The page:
Lexmark international vice-president and general manager of worldwide SMB and printing solutions, Kevin Goffi net, caught up with MATTHEW SAINSBURY to discuss where the SMB printer market is at, what the pain points are for channel partners working in this space, and where the opportunities lie.
How will Lexmark approach the SMB market this year?
Kevin Goffinet (KG): At our inception in the early 1990s, we were focused on bigger enterprise accounts with a direct demand generation sales team, but always with our channel partners in mind for fulfilment. As we worked our way through, we were generating demand with these large account sales teams with our channel fulfillment, and realised there’s opportunity to work with our partners to help generate demand in the SMB space.
Fast forward to the economic situation of today, and having this balanced approach from both an enterprise and SMB perspective is the diversity that’s going to help us with the crisis we find ourselves in.
What are the key pain points partners face when dealing with SMBs?
KG: There are several levels. Business is in general slowing down, and partners are fi nding overall demand is declining as the economic impact is kicking in, but that’s a statement on IT industry in general.
Within the printer SMB space, we still see opportunities. There’s obviously some pricing pressure coming from customers who are very cost conscious, but now they’re looking for more than the bottom-line price – they’re after value. If a reseller is just fulfilling a box, it’s going to be difficult to maintain their business going forward. Transitioning to some type of value-add is how to build around output.
We see multiple ways to do that. There are solutions oriented towards adding value, such as the opportunity of moving up from a single function to multifunction device. The issue that brings up for resellers is to have the skill sets to move beyond just a print or MFP box sale, and start looking at the software or networking components.
Does Lexmark have any initiatives in place to help partners through these transitions?
KG: We have capabilities around solutions, and in regards to some of our MFPs, we offer interfaces that open the opportunity to develop customised applications for end users to access. We also have the mobility to train our partners to take advantage of that and deploy solutions at a customer level.
Environmental impact is a key consideration for organisations going forward. Is the SMB sector as well equipped as enterprise?
KG: From a corporate social responsibility perspective, most large enterprises will have a person or group that has a broad responsibility for areas such as environmental impact, so it’s easier in a large corporate environment to see that type of environmental drive. SMBs typically aren’t going to have that dedicated focus, so while you’ll see a lot of concern for environmental sustainability, you’re not going to see the unique focus you would see in larger corporations. If you can help the environment, and have not just a good sustainability message, but also prove that you’re creating IT in a sustainable way, and are able to offer a cost benefit in the process, then the intersection of those points will get you a good play with SMBs.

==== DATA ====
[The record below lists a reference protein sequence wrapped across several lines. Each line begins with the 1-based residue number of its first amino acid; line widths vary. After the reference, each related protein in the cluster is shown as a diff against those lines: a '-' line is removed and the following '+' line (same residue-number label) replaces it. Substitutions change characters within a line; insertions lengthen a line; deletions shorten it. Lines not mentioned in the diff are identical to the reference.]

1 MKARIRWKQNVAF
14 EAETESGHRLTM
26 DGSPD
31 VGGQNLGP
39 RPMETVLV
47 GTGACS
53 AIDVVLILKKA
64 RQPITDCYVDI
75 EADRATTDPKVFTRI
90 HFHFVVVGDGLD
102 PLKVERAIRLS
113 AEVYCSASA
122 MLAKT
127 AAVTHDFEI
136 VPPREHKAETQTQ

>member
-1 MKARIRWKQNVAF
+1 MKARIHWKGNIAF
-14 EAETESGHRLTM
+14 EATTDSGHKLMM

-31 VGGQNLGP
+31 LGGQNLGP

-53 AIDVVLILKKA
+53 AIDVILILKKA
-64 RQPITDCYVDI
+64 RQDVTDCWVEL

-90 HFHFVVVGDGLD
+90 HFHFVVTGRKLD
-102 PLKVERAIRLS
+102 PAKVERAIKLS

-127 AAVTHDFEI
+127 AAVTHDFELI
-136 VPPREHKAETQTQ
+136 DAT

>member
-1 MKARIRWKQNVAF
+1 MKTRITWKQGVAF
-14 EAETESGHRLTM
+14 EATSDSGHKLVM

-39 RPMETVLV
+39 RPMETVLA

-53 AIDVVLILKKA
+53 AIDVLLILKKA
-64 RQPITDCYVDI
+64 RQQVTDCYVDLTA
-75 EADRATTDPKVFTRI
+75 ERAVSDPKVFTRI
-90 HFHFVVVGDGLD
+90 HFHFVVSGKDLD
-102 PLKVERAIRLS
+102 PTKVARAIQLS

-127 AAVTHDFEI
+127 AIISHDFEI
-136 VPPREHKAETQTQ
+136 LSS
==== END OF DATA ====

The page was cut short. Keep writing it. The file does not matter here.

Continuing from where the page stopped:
That’s the approach we’ve been working with for quite some time, and it’s really a program that started with our European subsidiaries. I will say that from my travels to the different countries, environmental aspects are more significant in Germany or France.
As a vendor we’ve developed a print less, save more value proposition that’s focused around reducing the amount of paper created. More than 80 per cent of the carbon effect of a workstation printer is devised from the paper consumed by that device, so capabilities that reduce the amount of paper used can have a big cost saving for the end user and give them the ability to tangibly track that back to a sustainability message.
Managed print services is an area generating a lot of interest. How is Lexmark involved with its partner in this space?
KG: We’re involved on a couple of levels, and it really depends on the maturity level of the partner. Some partners are more leading edge, and have already developed the capability to do managed print services. In that case, they’re not really looking at us for expertise – they are after a hardware and supply model that will fi t into the type of solutions they’re creating for end users. At a grander level, we will work with partners to help them understand the business – we have a managed print services offering that we do for very large enterprises and have been doing for a number of years. We believe we understand business well, and we will work with partners to educate them on it.
To what extent do you see managed print services penetrating into the SMB market over the next year?
KG: We see it as becoming significant, and it’s directly coupled with the economy. I see this as an opportunity for partners. If an SMB is looking to upgrade technology, in many cases they might put that decision off until they see how the economic situation pans out. I’m seeing great partners and customers moving more quickly when there’s a managed print services offering than a pure hardware acquisition.
Security in the SMB space around printing – is it much of an issue?
KG: It’s a similar discussion to environmental sustainability. The difference between an enterprise and an SMB is that typically an enterprise is going to have a strict security profi le that they implement through their IT department. SMBs, especially at the smaller end of town, may not have their own IT department or person looking after that. They will generally look to their IT reseller to help provide that. The desire is there, but the SMB’s ability to implement that is not going to be at the same level as an enterprise – and again that’s an area I see as an opportunity for our resellers\